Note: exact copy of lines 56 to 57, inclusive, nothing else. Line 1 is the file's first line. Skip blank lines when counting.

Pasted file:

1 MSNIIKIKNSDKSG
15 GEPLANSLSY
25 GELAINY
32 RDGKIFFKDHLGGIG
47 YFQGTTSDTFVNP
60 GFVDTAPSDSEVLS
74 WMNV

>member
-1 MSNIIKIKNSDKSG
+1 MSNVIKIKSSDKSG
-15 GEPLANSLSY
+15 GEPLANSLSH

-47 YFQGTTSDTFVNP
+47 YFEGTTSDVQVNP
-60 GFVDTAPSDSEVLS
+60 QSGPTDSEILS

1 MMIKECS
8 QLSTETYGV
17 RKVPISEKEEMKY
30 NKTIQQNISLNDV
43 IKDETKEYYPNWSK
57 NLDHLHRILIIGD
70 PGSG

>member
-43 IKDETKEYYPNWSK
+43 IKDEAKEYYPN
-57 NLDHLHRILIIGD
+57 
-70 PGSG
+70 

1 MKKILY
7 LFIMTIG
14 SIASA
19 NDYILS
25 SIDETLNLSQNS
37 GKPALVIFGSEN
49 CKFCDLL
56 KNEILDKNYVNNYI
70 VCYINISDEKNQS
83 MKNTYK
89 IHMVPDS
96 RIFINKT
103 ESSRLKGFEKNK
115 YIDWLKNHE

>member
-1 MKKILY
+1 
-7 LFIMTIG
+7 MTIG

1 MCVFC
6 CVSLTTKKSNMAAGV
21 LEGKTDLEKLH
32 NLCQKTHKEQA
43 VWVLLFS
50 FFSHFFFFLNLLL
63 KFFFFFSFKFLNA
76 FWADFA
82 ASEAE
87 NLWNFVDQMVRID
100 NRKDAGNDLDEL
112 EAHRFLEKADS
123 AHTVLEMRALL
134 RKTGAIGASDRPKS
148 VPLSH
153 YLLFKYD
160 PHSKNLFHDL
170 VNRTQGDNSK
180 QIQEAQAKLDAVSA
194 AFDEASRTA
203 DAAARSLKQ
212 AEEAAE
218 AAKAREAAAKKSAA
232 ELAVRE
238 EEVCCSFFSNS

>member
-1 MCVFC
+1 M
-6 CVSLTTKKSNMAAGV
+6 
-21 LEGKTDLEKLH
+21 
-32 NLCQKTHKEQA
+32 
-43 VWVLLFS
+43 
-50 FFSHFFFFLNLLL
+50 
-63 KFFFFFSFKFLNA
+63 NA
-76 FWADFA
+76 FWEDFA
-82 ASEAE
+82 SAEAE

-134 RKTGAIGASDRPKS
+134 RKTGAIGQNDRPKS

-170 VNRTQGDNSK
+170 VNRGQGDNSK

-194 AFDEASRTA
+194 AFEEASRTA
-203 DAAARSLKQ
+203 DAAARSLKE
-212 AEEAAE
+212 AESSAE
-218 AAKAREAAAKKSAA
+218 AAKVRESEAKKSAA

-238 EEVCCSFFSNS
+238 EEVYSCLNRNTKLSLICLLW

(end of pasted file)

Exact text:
63 KFFFFFSFKFLNA
76 FWADFA